Big In Japan: Scotland’s Matt Fagerson feels the heat

Glasgow forward and team-mates sweat it out as preparations for Japan continue

Matt Fagerson. Image: Fotosport/David Gibson.

IT WAS hot in Edinburgh today, at least by Scottish standards. Which is to say, not half as hot as it gets in Japan, and not nearly as humid either.

So running around in the sunshine at Riccarton will only do so much for the Scotland squad as they prepare for the conditions they are likely to encounter at the Rugby World Cup. To really be ready for the strength-sapping sweaty soup in which they may well find themselves, Gregor Townsend’s players have had to take more drastic measures, as Matt Fagerson explained.

“We’re doing heat-chamber stuff, so it feels like we’re in Japan already,” the Glasgow Warriors forward said at Oriam, where the squad are currently in residence. “You’re submerged in a pool that’s about 45 degrees. It’s like going into a hot bath – a HOT bath.

“The air around is about 40 degrees as well. It’s 10 times worse than a sauna. Just horrible. It’s here, in the hydrotherapy area. We spend 20 minutes in there, but the boys look like they’re going to pass out after 15. It is quite a mental test as well as physical.

“You can’t have a cold shower after because it is about getting your body to adapt to the heat. You won’t be able to have a cold shower at half-time.”

Hot Stuff

The received wisdom is that men with smaller, more wiry physiques thrive best in extreme heat and humidity, while the bigger and bulkier you are, the more problems you are likely to have. At 6ft 1in and around 16 and a half stone, Fagerson is one of those who might need more time to adapt, so he, along with elder brother Zander and Warriors team-mate Jonny Gray, is doing all he can to get accustomed to the discomfort now.

“The bigger guys have been fine, Zander’s been OK,” he insisted before qualifying the latter statement. “He’s been in a terrible way . . . .

“It started the beginning of the week, done two, and did another one today. I went to the sauna with Jonny yesterday. Twenty minutes? No chance. I did 15, bailed out and then came back in for another 10. We’ll feel the benefit of it.”

There has been a bit of a Japanese them in training this week, as the players have also paid a visit to the Judo Scotland’s national training centre at Ratho. The close-quarters grappling involved in the martial art has clear links to rugby, but the day was also a chance for the players to enjoy themselves by trying something different.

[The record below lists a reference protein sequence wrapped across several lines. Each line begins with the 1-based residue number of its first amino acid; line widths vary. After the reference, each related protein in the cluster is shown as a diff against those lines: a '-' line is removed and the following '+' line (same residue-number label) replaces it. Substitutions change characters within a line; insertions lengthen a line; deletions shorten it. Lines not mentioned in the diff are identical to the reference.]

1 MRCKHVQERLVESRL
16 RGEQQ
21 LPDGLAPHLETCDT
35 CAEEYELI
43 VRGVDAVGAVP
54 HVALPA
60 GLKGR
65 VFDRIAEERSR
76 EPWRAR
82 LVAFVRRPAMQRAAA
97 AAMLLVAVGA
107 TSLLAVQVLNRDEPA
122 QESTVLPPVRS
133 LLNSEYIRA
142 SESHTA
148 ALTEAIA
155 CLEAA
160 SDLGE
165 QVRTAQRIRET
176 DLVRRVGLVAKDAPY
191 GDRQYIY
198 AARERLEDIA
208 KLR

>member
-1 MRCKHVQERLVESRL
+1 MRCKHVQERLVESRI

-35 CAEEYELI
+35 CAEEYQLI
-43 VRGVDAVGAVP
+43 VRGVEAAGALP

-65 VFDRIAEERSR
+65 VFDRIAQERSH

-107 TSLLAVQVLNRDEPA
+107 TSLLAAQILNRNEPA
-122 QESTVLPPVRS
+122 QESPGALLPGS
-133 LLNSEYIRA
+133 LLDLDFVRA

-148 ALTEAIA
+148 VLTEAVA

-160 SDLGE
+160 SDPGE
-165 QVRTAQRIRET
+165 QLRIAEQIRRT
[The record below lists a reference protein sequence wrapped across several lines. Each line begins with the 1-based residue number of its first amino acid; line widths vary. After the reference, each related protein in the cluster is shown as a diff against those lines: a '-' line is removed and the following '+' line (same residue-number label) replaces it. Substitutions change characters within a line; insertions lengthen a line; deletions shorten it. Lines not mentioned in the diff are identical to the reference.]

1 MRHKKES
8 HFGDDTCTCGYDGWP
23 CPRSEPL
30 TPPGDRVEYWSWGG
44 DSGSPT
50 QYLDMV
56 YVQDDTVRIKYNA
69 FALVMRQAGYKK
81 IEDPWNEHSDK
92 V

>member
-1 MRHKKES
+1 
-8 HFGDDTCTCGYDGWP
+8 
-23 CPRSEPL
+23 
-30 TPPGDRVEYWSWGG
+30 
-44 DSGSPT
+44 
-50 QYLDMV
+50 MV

“It was pretty cool,” Fagerson explained. “It was very educational – the guys were showing us how to get out of different locks and holds. A bit of fun as well – we had a Royal Rumble at the end and I was knocked out first. I actually gave it to Jamie Bhatti.

Grant Stewart went on to dominate everyone: he was a dark horse. Jamie Ritchie was a judo champion when he was younger. I think Maggie [Magnus Bradbury] did as well; he was pretty good at it.”

The Young One

Still a couple of weeks shy of his 21st birthday, Fagerson has matured rapidly as a player since making his debut against the USA in Houston last summer.  A makeshift touring side started brightly before going down 30-29, and a spilled ball by the No 8 was emblematic of a second half in which just about everything that could have gone wrong did go wrong. Several players left the tour at that point while the rest went on for the final match against Argentina, and Fagerson was one of those whose services were not required for what turned out to be a resounding victory against the Pumas.

“It wasn’t an ideal debut, but I really enjoyed the tour and was gutted to leave early,” he recalled. “But it was a great experience and I came back into pre-season and had a pretty bad hamstring injury, so it was a slow start.

“But I got my fitness back and was playing a good brand of rugby, got in favour with Dave [Rennie, Glasgow’s head coach] so I ended up playing towards the tail end of the season and just got round to really start enjoying it, because the Six Nations and the Autumn Tests didn’t go so well. I’d started to really enjoy my rugby, coming to training and being with the guys. It’s a different feeling coming into camp now; it was a different feeling in the Six Nations when you were just holding pads or whatever. It’s been awesome coming back into the scene again.

“At the beginning of the season there was talk that my over-the-ball stuff wasn’t that consistent. I didn’t get over it enough. But in the last few games of the season I tried to get stuck into the rucks and it has been a lot better. I have to keep cracking on with that and trying to improve.

“I really enjoyed my rugby at the tail end of the season. I felt I was bringing a lot of energy and I was just loving going out there and playing. It’s not ideal to finish the way we did but there’s plenty more to come from the group. I was loving it, so I’m happy.”

Happy, too, to help out new father Zander with some childcare duties – the operative word being some.  “Being an uncle is the best job, because you don’t deal with any of the negatives. You get cuddles, and when they start crying you hand them back.”


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Stuart Bathgate
About Stuart Bathgate 711 Articles
Stuart has been the rugby correspondent for both The Scotsman and The Herald, and was also The Scotsman’s chief sports writer for 14 years from 2000.